HackCville Gives Graduating Entrepreneurs a Way to Bet on Themselves

HackCville’s new Elliewood Fellowships support 11 recent UVA graduates as they pursue their start-ups in Charlottesville’s rich entrepreneurial ecosystem.

A job at Goldman Sachs in New York seemed like the logical choice for Daniel Autry, who, after four years of living in Charlottesville, was ready to live in a bigger city and begin paying off student debt.

But Autry’s entrepreneurial spirit – and desire to make a difference in the world – tugged at him.

As a student at the University of Virginia, Autry had explored several exciting new ideas, including one involving an app that could potentially improve people’s mental health.

Still, the Dallas native didn’t think there would be a way to continue the ventures after he graduated, since he would have no way to financially support them – or himself.

However, things changed for Autry and other students like him in March when HackCville – a UVA student entrepreneur organization – launched its Elliewood Fellowship, a yearlong program that enables fresh graduates to pursue careers in entrepreneurship.

“I just jumped at the opportunity,” Autry said. “It was something different that I had never been offered before, and I could make a positive impact on the community.”

This summer, Autry is part of the inaugural 11-member class of Elliewood Fellows. Each fellow receives $1,500 per month for the first six months in the form of employment at HackCville, tech start-up companies in Charlottesville and/or cash.

At the same time, the fellows connect with HackCville’s partners in the business community – including the Charlottesville Business Innovation Council and the Charlottesville Office of Economic Development – and have the opportunity to network with more than 1,000 HackCville alums across the country.

“These resources are designed to give them an on-ramp into an entrepreneurial career,” said Daniel Willson, the director of operations at HackCville, which started in 2012 and is funded through UVA’s Data Science Institute, the McIntire School of Commerce’s Galant Center for Innovation and Entrepreneurship and the Quantitative Foundation. “It’s to give them gradual support so that they can feel comfortable and so that whatever they’re working on can begin to make money over the course of the year.”

The driving force behind the fellowship were UVA students themselves. All of the fellows had been HackCville members as undergrads and had expressed a desire to remain in Charlottesville to pursue their entrepreneurial endeavors.

“We crafted the fellowship based on the specific needs of these 11 students,” Willson said. “This is our approach to developing new programs at HackCville – we work directly with the students and graduates to design and co-create exactly what they need. This enables us to create programs and initiatives that are laser-focused on solving the real needs of our students.”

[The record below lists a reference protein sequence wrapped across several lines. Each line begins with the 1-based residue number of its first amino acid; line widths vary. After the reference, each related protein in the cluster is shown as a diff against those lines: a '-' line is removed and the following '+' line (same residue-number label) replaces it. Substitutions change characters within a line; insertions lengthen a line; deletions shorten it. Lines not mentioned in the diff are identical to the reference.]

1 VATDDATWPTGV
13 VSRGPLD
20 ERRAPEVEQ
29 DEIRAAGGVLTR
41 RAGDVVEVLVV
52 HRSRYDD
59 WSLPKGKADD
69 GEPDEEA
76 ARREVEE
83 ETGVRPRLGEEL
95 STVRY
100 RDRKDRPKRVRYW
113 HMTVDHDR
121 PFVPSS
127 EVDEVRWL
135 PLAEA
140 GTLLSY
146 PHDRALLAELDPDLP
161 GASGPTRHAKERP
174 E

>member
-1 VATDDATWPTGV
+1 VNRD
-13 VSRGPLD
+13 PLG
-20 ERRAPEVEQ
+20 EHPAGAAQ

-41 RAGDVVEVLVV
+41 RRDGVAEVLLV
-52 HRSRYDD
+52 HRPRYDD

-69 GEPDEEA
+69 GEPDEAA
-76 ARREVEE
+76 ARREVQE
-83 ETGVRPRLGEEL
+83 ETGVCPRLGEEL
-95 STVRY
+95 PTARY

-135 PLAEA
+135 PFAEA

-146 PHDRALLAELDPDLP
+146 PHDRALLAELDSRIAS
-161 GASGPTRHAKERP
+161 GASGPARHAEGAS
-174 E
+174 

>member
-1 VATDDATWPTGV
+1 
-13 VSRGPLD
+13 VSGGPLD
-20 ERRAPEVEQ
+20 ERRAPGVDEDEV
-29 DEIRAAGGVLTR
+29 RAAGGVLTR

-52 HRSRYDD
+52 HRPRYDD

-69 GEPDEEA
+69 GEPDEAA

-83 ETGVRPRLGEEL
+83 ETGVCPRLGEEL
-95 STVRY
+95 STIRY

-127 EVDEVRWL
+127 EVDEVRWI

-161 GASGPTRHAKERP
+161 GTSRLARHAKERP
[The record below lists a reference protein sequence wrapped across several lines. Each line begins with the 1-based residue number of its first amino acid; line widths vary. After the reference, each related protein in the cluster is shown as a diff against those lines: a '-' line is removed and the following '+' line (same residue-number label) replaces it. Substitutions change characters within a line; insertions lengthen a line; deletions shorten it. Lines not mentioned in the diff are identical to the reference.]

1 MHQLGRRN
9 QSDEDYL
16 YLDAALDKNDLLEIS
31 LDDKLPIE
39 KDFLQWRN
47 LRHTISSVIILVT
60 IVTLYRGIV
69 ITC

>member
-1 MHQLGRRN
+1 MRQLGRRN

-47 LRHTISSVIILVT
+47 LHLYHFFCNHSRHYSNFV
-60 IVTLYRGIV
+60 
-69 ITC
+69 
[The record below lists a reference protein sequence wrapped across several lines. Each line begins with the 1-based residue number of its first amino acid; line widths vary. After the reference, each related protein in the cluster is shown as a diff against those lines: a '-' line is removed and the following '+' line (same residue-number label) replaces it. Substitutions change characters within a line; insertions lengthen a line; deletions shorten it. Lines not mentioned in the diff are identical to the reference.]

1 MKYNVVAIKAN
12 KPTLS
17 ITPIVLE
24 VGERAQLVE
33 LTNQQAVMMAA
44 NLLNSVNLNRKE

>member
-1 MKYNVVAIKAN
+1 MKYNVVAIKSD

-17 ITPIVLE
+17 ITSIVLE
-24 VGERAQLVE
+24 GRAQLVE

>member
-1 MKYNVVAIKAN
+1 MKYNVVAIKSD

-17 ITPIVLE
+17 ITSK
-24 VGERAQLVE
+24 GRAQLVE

Willson said HackCville’s programs differ from the Darden School of Business’ i.Lab incubator in the fact that it takes in people, rather than companies.

“We focus on the individual and helping them with their personal growth skills and development,” he said. “Through that, we help them get whatever project or venture that they have off the ground.”

Autry said HackCville helped him open his eyes.

“I thought that all entrepreneurs were just like the Mark Zuckerbergs of the world,” he said, referring to the Facebook CEO, “but I realized they can be everyday people who are passionate about their projects. Realizing that was huge for me.”

Of course, there were a few eyebrows raised when Autry told his friends and parents he was turning down Goldman Sachs to stay in Charlottesville.

“It took like a month of convincing my mom that I wasn’t just like dropping out to make like the next Facebook or whatever, and that I was trying to make a positive impact,” Autry said, smiling. “But as soon as [my family] saw how serious I was, they were right behind it.”

Willson, a 2016 UVA grad, said there is sometimes a stigma associated with new graduates staying in Charlottesville because of a perceived lack of opportunity when, in fact, Charlottesville is home to hundreds of early-stage start-ups and technology firms.

“Small towns are an easier place to start up, in a lot of cases, because you already have established networks here,” he said. “It’s a town that’s really supportive and collaborative. But I don’t think it’s something students are very aware of.”

Autry is glad he stuck around.

“I can just explore my passions and make a positive impact,” he said, “without actually framing my own mission as someone else’s at a company I’m not really passionate about.”

Fellow Allison Garrett is working on a way to make modern education more accessible. Simultaneously, the Virginia Beach native is giving back through her work at HackCville. “I love teaching kids who don’t have a tech background the skills that made me so much more confident,” she said.

Garrett added, “What I’ve learned at HackCville is that entrepreneurs are really good at mitigating risk and lowering risk – and the fellowship is a way to have a lot lower risk in starting your own thing.”

Willson expects the initiative to become a staple.

“We hope it makes taking an entrepreneurial path right out of college a viable and attractive path for graduating fourth-years,” he said. “And we hope that as the program grows in the future, it can create a big change in Charlottesville where a lot more students stay and start their own ventures – or even just work for exciting start-ups here in town.”

Media Contact

Whitelaw Reid

University News Associate Office of University Communications